Review: MOA’s Layers of Influence expresses culture through exquisite, global clothing

UBC’s Museum of Anthropology opened their newest exhibit to much fanfare last on November 17. Drawing from Western Canada’s largest textile collection, Layers of Influence: Unfolding Cloth Across Cultures displays 136 polychromatic, voluminous pieces selected for both the care and technique implicit in creating aesthetic beauty, as well as to highlight the multitude of ways that people around the world present their identities.

Dr. Jennifer Kramer, the curator of the exhibit and an associate professor in the UBC department of anthropology, had to choose from both well-known and lesser-known styles with great difficulty. Chinese Qing dynasty robes, Indian saris, Indonesian sarongs and Japanese kimonos hang alongside Maori feather-cloaks, South Pacific bark cloth and pieces from across the Pacific Northwest, West Africa and Central Asia.

“My original pitch was to try to just get at the sensory experience of what we share when wrapped in cloth. And I wanted to allow visitors to just come in and be in awe at the technology of production and the incredibly beautiful types of things that are applied to cloths — the way they’re made and the colour,” said Kramer. 

Indeed, walking through the “geo-cultural petals” that organize the cloths based on global location, there is the cozy, multi-sensory experience of being enveloped by the pieces which can be seen in 360 degrees, are not behind any glass and are within reach, although touching is not allowed. Without any music that could encapsulate the diversity of belongings present nor multi-media screens to distract you, Kramer suggests that one way of experiencing the exhibit is to simply have an “embodied experience” by warping and weaving your way past gently billowing textiles like a quiet market.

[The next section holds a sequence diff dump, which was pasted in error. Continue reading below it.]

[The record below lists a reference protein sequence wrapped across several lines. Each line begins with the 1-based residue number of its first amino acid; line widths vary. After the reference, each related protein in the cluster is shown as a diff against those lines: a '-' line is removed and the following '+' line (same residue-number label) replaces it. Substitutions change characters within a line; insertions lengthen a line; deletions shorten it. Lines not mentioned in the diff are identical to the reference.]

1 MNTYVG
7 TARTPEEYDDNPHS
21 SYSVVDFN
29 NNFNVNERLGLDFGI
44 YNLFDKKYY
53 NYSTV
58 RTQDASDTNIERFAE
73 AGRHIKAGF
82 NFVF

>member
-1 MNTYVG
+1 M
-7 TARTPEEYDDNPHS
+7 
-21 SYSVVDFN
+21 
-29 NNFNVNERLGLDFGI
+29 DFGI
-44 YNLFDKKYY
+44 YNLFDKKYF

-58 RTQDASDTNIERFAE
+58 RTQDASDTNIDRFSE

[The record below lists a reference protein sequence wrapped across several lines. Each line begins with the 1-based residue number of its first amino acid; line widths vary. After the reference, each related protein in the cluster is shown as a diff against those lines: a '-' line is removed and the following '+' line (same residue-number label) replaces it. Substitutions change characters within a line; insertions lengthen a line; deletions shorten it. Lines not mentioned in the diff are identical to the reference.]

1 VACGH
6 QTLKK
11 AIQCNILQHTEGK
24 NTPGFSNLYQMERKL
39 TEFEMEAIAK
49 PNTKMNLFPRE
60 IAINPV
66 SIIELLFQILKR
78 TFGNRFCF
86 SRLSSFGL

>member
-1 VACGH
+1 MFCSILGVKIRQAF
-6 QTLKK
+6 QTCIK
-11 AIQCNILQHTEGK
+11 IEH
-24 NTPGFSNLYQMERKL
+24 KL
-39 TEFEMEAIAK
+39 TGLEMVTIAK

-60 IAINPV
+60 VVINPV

If more context and information is to your liking, then each “petal” has a plaque with labels, descriptions and sometimes pictures of people wearing the clothing. There is also a table in the middle of the gallery with catalogues providing more information on each specific item.

Schematically, Kramer thought about how the four Ps apply to the displayed cloths — as pride in one’s identity, as indicative of one’s social prestige, as amplification of power, and as weather and spiritual protection. For those curious about how these patterns and symbols can mean all of these things, or how people can understand them, Kramer has a tip about culturally encoded meanings — think about the Nike swoosh.

“We know what it means, but we had to have learned that — it isn’t biology, but somehow it seems obvious. ‘Well, it’s a swoosh — of course it means speed and running!’ But if you came from another planet and you saw the swoosh, you would think that it could mean anything.”

Perhaps more easy to spot are the cultural forces that are not always woven into the fabric solely with local or regional practices in mind, but with elements of cross-cultural influence. With a sharp eye, you might spot British lions on a Tongan tree-bark cloth, a Gujarati-influenced design found in Eastern Indonesia or an insignia from King George V’s Silver Jubilee on Yoruba indigo.

Many of the textiles on display are fragile, sensitive to light and rarely put on display. As such, the team at the museum is constantly working to balance bright enough viewing conditions without frying and fading the clothes. So take this rare chance to check out the ways people around the world wrap their bodies from birth, through rites of passage, to death.

Layers of Influence: Unfolding Cloth Across Cultures is open until April 9, 2017. There are specific Layers of Influence tours that the museum operates (free with admission) weekly on Tuesdays at 1 p.m. until the end of December. There are also one-off tours by various scholars focusing on specific aspects of the exhibit and clothing in general. Admission is free for students and faculty. Timings available online.